Tashi Delek -- this very warm greeting is missing. They have all left their base camps as their country is calling them.
The otherwise busy Tibetan settlement at Bayalakuppe, which is a three-hour drive from Bengaluru and the biggest in the world next to Tibet today, wears a deserted look.
The shutters are down and one hardly sees anyone on the road. Someone had said a couple of years back, "You feel as though you are in a separate country when you enter this settlement. Pretty girls, well dressed men and lots of school kids from Tibet crowd the roads in this settlement, which houses 30,000 refugees."
There is a sense of gloom as you drive past the roads of this settlement. You can see people making inquiries about their brothers in Tibet and some are even seen consoling others.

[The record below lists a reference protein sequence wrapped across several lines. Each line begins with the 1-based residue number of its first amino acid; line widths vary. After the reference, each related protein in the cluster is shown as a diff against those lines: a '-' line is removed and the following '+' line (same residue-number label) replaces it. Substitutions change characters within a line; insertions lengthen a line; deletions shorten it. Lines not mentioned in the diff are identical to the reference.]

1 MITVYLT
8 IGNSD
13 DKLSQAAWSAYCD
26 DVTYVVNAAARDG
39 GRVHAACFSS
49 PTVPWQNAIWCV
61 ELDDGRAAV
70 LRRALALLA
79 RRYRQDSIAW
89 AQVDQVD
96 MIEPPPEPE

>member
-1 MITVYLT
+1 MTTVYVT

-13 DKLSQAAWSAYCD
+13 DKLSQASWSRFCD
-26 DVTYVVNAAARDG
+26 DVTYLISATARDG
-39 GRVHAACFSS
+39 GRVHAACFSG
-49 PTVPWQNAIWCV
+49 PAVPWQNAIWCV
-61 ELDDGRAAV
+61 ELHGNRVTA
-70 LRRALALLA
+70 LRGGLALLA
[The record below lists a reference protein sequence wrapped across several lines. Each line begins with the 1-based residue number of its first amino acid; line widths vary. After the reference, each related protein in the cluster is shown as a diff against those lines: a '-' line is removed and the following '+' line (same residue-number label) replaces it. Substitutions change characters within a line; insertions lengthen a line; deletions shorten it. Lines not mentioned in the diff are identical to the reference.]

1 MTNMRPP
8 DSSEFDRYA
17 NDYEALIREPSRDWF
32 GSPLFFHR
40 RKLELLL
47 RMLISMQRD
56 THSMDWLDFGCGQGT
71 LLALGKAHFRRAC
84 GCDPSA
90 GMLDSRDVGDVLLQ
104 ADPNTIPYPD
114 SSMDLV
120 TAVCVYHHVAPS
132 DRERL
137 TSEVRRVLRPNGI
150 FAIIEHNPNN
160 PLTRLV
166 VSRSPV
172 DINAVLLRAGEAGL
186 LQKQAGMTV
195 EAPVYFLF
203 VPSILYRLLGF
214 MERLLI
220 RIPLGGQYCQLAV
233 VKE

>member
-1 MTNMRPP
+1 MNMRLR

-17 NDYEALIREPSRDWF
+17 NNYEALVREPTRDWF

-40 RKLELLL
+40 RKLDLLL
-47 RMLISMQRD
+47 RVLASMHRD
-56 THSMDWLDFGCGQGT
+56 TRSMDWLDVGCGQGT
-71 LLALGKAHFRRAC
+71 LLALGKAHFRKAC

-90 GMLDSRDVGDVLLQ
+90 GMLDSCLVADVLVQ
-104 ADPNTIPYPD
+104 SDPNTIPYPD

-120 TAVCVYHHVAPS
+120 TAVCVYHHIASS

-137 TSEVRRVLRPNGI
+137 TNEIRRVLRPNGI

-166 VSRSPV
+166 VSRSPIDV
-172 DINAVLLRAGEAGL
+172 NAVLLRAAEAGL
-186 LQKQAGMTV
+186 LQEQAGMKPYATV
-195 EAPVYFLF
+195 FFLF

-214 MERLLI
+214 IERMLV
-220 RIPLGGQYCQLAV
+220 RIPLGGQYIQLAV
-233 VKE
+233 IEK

The news that over 100 protesting Tibetans have been killed by Chinese forces has sent shock waves here.
These people say that these are not just rumours and they believe that many more could have died in their homeland.
Text: Vicky Nanjappa in Bayalakuppe
Also read: Rights activists slam military action against Tibet protestors